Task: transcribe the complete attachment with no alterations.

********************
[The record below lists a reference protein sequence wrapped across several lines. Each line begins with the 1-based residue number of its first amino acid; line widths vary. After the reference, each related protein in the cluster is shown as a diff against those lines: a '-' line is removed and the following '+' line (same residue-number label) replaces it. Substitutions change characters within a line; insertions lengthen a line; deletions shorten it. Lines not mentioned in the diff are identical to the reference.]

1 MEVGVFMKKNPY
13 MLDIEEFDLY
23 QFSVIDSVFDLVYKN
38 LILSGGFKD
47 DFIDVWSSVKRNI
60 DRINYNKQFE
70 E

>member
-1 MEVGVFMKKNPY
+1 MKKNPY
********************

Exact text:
[The record below lists a reference protein sequence wrapped across several lines. Each line begins with the 1-based residue number of its first amino acid; line widths vary. After the reference, each related protein in the cluster is shown as a diff against those lines: a '-' line is removed and the following '+' line (same residue-number label) replaces it. Substitutions change characters within a line; insertions lengthen a line; deletions shorten it. Lines not mentioned in the diff are identical to the reference.]

1 MEVGVFMKKNPY
13 MLDIEEFDLY
23 QFSVIDSVFDLVYKN
38 LILSGGFKD
47 DFIDVWSSVKRNI
60 DRINYNKQFE
70 E

>member
-1 MEVGVFMKKNPY
+1 MKKNPY